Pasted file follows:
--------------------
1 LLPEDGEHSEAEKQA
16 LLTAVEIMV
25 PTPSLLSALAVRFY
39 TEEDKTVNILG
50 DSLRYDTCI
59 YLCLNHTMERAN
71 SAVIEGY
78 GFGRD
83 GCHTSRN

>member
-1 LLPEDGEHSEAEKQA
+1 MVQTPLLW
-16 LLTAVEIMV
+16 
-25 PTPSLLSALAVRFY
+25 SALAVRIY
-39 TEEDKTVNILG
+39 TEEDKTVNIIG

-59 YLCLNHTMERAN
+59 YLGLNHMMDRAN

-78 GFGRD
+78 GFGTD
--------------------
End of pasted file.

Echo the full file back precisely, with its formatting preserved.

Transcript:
1 LLPEDGEHSEAEKQA
16 LLTAVEIMV
25 PTPSLLSALAVRFY
39 TEEDKTVNILG
50 DSLRYDTCI
59 YLCLNHTMERAN
71 SAVIEGY
78 GFGRD
83 GCHTSRN

>member
-1 LLPEDGEHSEAEKQA
+1 MVQTPLLW
-16 LLTAVEIMV
+16 
-25 PTPSLLSALAVRFY
+25 SALAVRIY
-39 TEEDKTVNILG
+39 TEEDKTVNIIG

-59 YLCLNHTMERAN
+59 YLGLNHMMDRAN

-78 GFGRD
+78 GFGTD